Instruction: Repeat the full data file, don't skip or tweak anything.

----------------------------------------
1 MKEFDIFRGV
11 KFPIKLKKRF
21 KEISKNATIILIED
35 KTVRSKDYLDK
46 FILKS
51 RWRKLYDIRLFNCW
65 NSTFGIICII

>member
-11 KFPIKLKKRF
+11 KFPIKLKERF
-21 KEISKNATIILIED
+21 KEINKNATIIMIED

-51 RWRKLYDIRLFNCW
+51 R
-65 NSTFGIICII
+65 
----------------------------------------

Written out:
1 MKEFDIFRGV
11 KFPIKLKKRF
21 KEISKNATIILIED
35 KTVRSKDYLDK
46 FILKS
51 RWRKLYDIRLFNCW
65 NSTFGIICII

>member
-11 KFPIKLKKRF
+11 KFPIKLKERF
-21 KEISKNATIILIED
+21 KEINKNATIIMIED

-51 RWRKLYDIRLFNCW
+51 R
-65 NSTFGIICII
+65 